Start with professional qualifications.
Nobody has said it yet: The global financial crisis is hand-crafted by highly-educated people. Most of them armed with post-graduate and professional degrees from reputed universities of the world. Some may be armed with an MBA with a specialisation in finance. Others awarded with some of the most prestigious degrees and qualifications in economics, commerce, and/or finance. They did not just pull wool over the eyes of the world one impetuous morning. No sir, they toiled and wrought and worked hard on this debacle for decades.
These white-collared criminals have plundered the cumulative wealth of the world in hundreds of billions of dollars, and robbed ordinary folks of their savings and jobs. Has anyone noticed the rich and industrialised nations of the world have ended up needing more aid than has ever been given to poor Africa?
The uneducated are limited due to their lack of qualifications, to relatively-smaller financial crimes. Among these are shop-lifting, pick-pocketing, or at worse, kidnapping, and more recently, hijacking ships off Somalia. The formidable Indian Navy steams in, cannon-guns blazing, to sink those Somalian Johnny Depps come lately. In shameless contrast, white-collar criminals get governments to pick the tab. How come an increasingly expensive education system forgot an entire chapter on basic human values? Exactly where did the education systems of the world go wrong?
I found myself asking these questions while countless parents in India bunked work to stand in queues, paying hefty donations and bribes, to get their toddlers admitted to school. How ironic. In the charade of education, stern-looking principals asked: “What are your aspirations from your child?” I wonder which parent had the wit to answer: “Oh! I’d be proud for my girl to become a global financial analyst so she can siphon off billions of dollars and bring capitalism to its knees. Do you have special coaching classes to nurture her at an early age? I’ll pay you the bribe for her admissions. It’s worth the investment.”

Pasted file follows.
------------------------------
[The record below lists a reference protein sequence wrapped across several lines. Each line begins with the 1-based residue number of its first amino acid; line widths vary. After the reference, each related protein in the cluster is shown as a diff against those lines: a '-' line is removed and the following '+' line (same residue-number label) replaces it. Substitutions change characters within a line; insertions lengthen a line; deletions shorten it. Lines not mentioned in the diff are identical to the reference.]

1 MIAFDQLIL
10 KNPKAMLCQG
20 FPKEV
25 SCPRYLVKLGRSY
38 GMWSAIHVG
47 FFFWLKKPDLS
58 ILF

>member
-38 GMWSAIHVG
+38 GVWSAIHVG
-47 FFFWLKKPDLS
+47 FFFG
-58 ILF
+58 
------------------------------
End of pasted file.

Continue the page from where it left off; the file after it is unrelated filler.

Nobody’s keenly asking the Indian education system about the values they’ll inculcate in children. Most parents are only interested to note whether the school’s centrally air-conditioned; and whether it boasts a computer lab with Wi-Fi and broadband. No one’s paused to ask whether they use GNU/Linux and FOSS, whether the syllabus and the courseware is muft and mukt, or even if the school’s open to explore such fundamental ideas. An education system built on proprietary education is deeply flawed and wounded. It teaches children that sharing with a neighbour or a friend is a bad thing. Students and teachers may soon be encouraged to rat upon their colleagues’ use of unauthorised software and courseware to reap rewards in return.
Young minds are not ignited to share their knowledge and education by contributing to muft and mukt courseware. Instead, every quarter, a chunk of each child’s school fees will go into paying for proprietary software and courseware peddled to a captive audience. In some cases, the courseware may have been authored by sincere teachers paid a one-time and small pittance, or authors who once received their education and knowledge in their growing years, in the true spirit of sharing.
Superficially, it may seem ridiculous to partly blame the meltdown on a lack of muft and mukt software and education. But this is not about tools and pedagogies. This is neither about saving costs. This is about deeply examining what’s gone wrong with education. This is about exploring cultural values that education seems to have forgotten to impart. All these values come abundantly with the muft and mukt vision of FOSS. The only priceless thing a school may impart your child, are good human values. The adoption of a muft and mukt vision is its first yardstick. If a school can’t appreciate this fundamental principle of knowledge, everything else may well be flawed. I’m doing my bit to melt down the rotten system of proprietary education today, through activism and direct involvements with academia.
Everybody pitch in. We can bring about an even bigger melt down.